Much like aircraft and other technical skills, you’ll also need to sharpen your knowledge in math and physics. As a pilot, you will do calculations and formulas, possibly mid-flight. So practicing mathematical skills and solving math problems in your head will be beneficial for you. In the process of flying an aircraft, you will also be honing your analytical skills, which can help you plan and expect what can happen during a flight.

Practice and solve mathematical and physics problems on your own if your flight school doesn’t offer these classes. If they do offer math and physics classes, solve the problems in your workbook during your free time and try doing them mentally as well.

Sharpening these skills while you’re still in pilot school will surely make you a cut above the rest of your peers. You can also keep improving these skills as you start working and find creative ways to apply them throughout your career.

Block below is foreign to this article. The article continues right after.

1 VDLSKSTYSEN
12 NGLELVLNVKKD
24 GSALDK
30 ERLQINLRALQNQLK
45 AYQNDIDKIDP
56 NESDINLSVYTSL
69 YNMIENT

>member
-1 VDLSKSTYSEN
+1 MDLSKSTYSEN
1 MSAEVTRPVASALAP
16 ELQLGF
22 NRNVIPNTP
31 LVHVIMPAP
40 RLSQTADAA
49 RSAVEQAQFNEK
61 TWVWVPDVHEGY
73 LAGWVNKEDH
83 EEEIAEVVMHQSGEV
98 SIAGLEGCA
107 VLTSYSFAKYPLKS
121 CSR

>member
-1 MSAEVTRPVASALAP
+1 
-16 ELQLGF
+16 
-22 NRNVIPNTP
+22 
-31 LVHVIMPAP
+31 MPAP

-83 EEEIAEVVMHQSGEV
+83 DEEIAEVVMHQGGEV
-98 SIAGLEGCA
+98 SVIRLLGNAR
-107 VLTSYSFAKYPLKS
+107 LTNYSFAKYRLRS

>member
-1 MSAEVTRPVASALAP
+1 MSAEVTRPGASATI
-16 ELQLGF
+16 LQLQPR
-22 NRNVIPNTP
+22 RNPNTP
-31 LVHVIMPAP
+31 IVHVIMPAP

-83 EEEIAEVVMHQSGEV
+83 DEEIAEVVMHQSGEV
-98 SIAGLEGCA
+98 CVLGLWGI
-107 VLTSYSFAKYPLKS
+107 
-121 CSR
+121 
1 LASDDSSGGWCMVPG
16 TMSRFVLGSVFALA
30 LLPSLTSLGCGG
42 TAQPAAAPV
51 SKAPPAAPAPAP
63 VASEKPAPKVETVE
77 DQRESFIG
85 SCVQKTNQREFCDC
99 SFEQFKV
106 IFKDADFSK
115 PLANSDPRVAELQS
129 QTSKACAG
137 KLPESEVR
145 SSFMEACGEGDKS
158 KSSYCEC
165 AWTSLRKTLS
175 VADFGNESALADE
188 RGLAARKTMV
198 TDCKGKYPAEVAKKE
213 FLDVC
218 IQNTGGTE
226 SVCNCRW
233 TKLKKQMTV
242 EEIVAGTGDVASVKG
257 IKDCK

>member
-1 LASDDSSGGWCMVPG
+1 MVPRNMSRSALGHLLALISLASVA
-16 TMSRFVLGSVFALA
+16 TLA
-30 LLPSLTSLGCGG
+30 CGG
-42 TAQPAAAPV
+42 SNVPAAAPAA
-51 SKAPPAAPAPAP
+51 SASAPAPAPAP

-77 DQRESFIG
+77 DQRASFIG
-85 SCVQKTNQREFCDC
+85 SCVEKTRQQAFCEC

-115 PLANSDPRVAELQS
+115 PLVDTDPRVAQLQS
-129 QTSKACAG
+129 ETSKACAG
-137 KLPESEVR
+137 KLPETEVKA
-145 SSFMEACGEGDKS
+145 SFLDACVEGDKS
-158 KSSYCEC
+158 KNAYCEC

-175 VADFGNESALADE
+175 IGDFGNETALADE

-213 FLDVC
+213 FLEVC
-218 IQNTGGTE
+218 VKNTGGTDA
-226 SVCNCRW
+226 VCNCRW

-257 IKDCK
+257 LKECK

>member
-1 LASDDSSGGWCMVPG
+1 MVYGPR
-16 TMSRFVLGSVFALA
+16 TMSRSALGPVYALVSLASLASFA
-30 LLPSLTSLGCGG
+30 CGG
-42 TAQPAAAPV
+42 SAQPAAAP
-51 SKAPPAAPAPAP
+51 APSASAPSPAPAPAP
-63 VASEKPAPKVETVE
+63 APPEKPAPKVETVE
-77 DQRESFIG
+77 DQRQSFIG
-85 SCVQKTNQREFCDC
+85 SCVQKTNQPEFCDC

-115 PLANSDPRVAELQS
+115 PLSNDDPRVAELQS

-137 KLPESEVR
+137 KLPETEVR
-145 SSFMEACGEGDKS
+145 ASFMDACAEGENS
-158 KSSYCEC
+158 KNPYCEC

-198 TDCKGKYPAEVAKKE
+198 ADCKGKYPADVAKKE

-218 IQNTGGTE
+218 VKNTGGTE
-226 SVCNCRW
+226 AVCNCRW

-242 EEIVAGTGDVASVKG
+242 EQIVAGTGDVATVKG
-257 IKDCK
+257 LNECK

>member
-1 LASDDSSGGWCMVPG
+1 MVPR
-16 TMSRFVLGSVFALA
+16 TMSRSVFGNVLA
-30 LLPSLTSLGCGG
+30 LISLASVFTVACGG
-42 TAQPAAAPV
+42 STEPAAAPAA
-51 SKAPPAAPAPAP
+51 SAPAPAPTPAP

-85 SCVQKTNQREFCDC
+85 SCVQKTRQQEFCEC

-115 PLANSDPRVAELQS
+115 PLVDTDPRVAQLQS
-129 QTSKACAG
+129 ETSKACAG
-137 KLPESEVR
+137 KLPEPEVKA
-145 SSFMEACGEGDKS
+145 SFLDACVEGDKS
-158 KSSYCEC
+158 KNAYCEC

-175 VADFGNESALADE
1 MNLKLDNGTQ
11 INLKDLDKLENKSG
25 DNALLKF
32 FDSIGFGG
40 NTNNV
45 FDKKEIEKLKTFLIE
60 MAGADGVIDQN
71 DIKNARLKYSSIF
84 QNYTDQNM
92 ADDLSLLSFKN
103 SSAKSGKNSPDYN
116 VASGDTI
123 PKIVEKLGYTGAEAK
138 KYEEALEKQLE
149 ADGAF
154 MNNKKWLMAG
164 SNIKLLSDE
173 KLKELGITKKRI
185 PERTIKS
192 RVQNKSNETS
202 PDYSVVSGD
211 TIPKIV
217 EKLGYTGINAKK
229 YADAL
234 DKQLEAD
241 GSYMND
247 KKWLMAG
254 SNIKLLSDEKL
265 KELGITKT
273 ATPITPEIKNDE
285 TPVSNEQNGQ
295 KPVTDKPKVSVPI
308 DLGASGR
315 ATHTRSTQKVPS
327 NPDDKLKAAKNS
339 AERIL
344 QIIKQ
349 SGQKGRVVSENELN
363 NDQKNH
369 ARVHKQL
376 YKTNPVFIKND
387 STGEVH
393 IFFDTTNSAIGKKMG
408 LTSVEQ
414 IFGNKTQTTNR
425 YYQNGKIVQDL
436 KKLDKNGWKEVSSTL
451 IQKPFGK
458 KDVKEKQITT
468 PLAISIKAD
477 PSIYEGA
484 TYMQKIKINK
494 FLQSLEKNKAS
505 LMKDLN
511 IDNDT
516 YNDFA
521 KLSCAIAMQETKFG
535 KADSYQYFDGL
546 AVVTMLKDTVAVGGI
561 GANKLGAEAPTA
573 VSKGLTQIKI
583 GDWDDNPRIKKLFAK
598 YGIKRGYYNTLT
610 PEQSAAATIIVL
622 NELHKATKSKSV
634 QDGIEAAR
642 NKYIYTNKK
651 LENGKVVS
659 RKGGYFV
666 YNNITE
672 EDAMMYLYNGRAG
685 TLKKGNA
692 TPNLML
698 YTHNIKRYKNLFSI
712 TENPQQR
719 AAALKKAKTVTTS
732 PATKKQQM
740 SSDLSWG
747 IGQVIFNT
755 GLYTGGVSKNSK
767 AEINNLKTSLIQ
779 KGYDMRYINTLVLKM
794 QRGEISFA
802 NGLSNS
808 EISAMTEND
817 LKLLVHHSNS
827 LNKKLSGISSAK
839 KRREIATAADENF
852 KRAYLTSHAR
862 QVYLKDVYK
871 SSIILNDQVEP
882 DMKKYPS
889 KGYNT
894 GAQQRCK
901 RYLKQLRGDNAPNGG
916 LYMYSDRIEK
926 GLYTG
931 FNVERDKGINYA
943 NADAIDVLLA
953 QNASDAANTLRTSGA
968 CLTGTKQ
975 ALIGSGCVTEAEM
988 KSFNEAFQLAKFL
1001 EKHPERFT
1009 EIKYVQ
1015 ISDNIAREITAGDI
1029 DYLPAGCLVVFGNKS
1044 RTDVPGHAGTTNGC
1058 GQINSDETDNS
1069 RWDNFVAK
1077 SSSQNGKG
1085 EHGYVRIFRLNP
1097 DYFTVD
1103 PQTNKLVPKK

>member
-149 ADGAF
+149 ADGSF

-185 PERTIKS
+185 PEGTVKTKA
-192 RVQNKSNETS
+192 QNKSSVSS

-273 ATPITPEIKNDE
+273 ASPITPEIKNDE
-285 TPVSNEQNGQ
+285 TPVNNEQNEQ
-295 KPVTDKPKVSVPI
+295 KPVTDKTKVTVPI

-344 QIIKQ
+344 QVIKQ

As captain of the plane, the pilot bears the ultimate responsibility for everyone’s safety–both passengers and staff alike. One key component to ensuring everyone’s safety is practicing proper flight preparation. Considering how aircrafts are highly complex machines, understanding how it works and how to keep it in order is an important part of pilot training.

However, due to the complexity of a plane’s instruments and controls, pilots have to check several things first before they can even taxi the aircraft on the runway. Fortunately, all pilots are required to have a handy-dandy checklist nearby to help them stay on top of these points.